Baltimore might impose a 10-cent fee on every plastic and paper bag distributed by merchants in the city — a move praised by environmentalists as a litter deterrent but decried by some businesses who say it would hurt them and their shoppers.
City Councilman Brandon M. Scott introduced a bill Monday to charge the fee on bags not just from supermarkets but from convenience stores, shops, service stations or any other "sales outlet" in Baltimore. He says the revenue could be used for parks and recreation but sees the legislation as an environmental measure.
"We have more plastic bags in the streams than fish," Scott said. "If you go to a park in my district, all you see is plastic bags."
Mayor Stephanie Rawlings-Blake said Monday that she's open to such a fee, reversing a stand she took four years ago as City Council president.
"We have to get creative about the way we protect our environment and encourage the behavior that we know will create a sustainable Baltimore," Rawlings-Blake said. She said she's included such a fee in her 10-year plan for the city, adding, "I am open to this legislation."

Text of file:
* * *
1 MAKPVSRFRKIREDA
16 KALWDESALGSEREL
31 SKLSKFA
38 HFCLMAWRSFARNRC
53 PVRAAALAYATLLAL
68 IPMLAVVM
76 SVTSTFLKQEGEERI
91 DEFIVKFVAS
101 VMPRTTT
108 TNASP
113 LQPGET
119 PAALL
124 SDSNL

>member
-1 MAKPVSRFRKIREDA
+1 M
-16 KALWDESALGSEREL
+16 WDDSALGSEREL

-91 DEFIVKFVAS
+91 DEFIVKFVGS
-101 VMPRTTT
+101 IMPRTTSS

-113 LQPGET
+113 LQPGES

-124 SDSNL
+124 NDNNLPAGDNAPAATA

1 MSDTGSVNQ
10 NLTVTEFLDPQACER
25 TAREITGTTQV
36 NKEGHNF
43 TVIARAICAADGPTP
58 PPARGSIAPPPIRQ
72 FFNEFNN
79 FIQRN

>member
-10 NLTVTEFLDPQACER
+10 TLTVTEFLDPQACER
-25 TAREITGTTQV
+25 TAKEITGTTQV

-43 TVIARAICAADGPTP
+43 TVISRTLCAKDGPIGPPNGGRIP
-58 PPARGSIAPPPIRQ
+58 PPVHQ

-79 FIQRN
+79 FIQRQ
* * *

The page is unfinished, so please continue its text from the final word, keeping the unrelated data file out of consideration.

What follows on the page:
But the proposal is drawing protests. Robert Santoni Jr., the chief financial officer of Santoni's Supermarket, said the fees would hurt low-income shoppers as well as stores already reeling from a beverage tax increase championed by Rawlings-Blake last year.
"They're breaking our backs," Santoni said of city politicians. "They live in a fantasy world down at City Hall."
If approved, the city would join roughly 100 communities across the nation, most on the West Coast, that have banned or imposed fees on disposable plastic bags. Locally, Montgomery County and Washington, D.C., have imposed a nickel fee on both plastic and paper merchandise bags, with the revenue earmarked for stream restoration and litter cleanups. Legislation has been introduced in Annapolis to levy a nickel per bag fee statewide, but it failed to pass.
Scott's bill marks the third time in recent years that Baltimore officials have attempted to ban or tax shopping bags.